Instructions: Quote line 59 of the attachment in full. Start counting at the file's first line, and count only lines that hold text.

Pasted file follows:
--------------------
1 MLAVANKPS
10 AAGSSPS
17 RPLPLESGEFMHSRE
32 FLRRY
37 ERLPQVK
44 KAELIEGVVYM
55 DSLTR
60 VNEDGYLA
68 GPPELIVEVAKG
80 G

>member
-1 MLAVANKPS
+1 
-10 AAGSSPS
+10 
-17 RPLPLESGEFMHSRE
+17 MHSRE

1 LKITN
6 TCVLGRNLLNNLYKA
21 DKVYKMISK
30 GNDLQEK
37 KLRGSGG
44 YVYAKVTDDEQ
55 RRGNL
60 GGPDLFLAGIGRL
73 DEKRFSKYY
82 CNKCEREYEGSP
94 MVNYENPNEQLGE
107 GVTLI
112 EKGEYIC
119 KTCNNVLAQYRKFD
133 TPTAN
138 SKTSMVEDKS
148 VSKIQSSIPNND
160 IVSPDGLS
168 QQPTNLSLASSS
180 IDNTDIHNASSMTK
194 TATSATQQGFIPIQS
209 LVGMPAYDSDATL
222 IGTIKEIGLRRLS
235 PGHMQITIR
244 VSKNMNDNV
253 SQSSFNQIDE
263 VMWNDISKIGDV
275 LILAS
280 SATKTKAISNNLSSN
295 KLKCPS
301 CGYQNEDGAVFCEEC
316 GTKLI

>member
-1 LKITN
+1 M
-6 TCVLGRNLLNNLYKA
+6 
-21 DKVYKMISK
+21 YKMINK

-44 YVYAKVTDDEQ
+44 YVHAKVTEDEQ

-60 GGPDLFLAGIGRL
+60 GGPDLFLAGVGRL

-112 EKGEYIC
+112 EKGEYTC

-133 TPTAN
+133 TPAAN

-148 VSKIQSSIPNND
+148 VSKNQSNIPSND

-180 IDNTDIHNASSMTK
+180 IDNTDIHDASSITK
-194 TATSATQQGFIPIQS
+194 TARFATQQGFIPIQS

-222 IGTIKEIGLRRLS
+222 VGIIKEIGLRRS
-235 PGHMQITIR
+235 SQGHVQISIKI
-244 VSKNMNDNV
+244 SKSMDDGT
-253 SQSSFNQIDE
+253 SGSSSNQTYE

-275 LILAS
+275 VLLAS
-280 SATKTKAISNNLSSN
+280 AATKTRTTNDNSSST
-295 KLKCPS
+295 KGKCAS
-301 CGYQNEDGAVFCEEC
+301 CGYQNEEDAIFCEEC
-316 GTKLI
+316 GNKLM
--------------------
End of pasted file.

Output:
-60 GGPDLFLAGIGRL